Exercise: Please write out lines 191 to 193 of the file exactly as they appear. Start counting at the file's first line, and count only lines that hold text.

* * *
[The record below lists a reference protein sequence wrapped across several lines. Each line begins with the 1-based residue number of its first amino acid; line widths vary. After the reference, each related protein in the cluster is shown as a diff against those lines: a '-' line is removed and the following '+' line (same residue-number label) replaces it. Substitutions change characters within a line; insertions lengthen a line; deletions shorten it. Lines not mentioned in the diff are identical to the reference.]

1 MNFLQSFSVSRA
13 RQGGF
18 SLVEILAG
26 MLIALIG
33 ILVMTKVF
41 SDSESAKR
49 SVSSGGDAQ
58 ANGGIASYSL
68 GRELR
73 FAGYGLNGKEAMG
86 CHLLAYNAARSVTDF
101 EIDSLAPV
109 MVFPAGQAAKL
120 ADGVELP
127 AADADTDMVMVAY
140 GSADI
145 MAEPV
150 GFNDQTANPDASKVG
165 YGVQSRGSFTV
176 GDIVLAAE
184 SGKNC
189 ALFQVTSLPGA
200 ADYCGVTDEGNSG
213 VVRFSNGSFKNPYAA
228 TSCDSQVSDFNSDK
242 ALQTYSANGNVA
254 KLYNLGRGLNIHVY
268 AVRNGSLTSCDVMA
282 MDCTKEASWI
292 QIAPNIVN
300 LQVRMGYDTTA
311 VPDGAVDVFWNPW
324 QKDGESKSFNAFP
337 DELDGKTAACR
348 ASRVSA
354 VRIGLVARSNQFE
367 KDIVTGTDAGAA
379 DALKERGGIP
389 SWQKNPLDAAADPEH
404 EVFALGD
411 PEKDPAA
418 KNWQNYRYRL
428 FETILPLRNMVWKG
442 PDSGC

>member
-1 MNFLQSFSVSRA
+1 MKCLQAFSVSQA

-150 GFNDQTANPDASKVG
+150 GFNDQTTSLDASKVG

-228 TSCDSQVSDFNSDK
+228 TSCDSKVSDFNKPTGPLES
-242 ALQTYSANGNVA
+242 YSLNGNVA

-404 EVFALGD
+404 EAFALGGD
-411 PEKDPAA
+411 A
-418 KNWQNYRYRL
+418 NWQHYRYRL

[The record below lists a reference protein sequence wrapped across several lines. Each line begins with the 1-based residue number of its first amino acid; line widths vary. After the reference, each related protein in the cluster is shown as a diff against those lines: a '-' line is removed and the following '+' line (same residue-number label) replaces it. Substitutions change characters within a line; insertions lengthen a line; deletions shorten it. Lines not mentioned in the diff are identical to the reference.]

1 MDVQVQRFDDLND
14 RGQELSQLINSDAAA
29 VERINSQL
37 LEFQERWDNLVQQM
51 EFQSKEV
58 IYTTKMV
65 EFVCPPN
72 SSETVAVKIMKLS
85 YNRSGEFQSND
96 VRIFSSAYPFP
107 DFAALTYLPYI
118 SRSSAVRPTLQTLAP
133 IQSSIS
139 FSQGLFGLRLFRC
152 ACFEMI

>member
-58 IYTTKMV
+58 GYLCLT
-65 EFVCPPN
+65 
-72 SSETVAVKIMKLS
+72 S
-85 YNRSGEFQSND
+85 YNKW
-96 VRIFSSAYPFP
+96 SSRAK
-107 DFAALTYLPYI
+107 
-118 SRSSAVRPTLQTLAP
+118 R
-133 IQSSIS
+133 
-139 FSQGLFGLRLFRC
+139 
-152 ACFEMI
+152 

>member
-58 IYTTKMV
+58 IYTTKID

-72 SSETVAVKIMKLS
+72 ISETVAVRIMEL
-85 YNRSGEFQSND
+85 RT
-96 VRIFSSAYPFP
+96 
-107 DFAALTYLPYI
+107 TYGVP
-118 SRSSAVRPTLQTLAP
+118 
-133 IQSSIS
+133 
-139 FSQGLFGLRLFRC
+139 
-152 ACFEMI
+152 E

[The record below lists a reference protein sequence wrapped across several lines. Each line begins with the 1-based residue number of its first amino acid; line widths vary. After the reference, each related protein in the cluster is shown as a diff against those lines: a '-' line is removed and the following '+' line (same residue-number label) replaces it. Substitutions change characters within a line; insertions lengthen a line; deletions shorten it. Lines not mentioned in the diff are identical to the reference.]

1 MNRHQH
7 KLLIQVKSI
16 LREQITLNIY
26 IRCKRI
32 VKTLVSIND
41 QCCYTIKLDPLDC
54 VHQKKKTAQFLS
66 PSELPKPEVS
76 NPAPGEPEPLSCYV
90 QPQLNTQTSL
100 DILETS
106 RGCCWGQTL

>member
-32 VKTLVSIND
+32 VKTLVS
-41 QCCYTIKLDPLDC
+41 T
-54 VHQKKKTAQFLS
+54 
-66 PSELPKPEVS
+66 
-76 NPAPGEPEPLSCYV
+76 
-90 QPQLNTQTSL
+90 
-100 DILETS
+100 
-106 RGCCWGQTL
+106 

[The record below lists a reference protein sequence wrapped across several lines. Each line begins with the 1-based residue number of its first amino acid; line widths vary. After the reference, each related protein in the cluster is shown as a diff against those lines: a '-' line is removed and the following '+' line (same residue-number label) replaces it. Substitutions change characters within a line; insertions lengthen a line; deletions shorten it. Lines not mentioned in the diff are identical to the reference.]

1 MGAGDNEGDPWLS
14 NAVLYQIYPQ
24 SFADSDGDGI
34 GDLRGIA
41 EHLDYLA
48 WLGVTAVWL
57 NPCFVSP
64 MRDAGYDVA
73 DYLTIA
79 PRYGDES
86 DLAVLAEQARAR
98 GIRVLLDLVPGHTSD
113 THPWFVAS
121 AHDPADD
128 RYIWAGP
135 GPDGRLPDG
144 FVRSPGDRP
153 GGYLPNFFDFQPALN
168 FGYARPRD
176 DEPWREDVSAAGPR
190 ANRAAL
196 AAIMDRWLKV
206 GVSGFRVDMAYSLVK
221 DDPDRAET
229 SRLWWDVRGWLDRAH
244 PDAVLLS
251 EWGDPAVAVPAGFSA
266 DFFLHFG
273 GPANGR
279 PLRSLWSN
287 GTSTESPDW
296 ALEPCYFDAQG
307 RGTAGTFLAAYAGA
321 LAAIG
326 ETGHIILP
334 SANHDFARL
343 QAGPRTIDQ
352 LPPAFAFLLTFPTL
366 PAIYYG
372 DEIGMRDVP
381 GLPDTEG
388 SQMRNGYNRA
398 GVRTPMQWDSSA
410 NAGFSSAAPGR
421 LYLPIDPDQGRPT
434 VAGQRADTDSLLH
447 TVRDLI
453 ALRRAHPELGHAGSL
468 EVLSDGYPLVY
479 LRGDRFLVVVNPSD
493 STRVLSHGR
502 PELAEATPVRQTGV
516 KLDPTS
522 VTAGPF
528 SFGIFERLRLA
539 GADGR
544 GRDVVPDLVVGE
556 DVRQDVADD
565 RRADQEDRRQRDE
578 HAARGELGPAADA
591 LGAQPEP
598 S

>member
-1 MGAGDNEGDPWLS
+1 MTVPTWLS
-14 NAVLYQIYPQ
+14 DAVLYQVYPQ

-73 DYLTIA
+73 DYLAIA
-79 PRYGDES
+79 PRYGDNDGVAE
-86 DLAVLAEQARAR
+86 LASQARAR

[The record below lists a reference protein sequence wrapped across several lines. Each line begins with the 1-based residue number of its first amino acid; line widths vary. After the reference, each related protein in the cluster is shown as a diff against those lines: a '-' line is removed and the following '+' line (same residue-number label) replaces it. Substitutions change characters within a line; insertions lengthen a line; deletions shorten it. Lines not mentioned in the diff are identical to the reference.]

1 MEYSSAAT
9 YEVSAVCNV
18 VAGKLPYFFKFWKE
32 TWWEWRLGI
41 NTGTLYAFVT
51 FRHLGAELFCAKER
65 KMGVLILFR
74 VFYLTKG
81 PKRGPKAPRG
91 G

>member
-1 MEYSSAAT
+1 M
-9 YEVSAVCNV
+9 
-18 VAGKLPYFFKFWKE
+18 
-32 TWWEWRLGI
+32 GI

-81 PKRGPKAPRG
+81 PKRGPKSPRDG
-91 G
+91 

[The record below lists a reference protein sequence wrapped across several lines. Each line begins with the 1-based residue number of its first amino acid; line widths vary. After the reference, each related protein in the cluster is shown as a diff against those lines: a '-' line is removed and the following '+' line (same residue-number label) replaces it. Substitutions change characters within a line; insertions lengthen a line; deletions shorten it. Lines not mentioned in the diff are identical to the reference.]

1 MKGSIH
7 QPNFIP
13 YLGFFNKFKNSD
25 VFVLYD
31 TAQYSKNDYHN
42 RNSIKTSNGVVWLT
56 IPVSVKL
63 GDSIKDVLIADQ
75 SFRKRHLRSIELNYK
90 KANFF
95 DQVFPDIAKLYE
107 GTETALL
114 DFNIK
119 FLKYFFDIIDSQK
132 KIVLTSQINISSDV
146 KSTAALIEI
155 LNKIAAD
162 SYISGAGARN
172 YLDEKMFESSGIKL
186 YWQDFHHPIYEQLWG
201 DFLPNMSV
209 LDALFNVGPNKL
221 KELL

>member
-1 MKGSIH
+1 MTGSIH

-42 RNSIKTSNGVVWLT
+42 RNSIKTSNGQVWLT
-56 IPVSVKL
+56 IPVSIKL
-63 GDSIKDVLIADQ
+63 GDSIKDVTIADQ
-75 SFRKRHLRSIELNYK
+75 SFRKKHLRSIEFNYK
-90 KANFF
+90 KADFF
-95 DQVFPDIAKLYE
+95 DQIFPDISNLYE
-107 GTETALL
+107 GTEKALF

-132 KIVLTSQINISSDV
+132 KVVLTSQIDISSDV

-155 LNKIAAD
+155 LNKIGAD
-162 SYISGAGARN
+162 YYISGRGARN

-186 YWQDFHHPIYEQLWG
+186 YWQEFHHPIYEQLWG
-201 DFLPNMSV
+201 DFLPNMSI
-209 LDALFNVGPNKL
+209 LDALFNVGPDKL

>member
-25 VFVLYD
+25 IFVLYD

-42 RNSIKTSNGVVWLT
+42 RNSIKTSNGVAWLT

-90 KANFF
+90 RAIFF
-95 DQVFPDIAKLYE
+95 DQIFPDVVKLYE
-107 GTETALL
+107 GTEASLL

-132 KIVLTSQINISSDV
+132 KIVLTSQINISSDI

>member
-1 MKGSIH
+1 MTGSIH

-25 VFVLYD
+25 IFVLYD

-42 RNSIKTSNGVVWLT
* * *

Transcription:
410 NAGFSSAAPGR
421 LYLPIDPDQGRPT
434 VAGQRADTDSLLH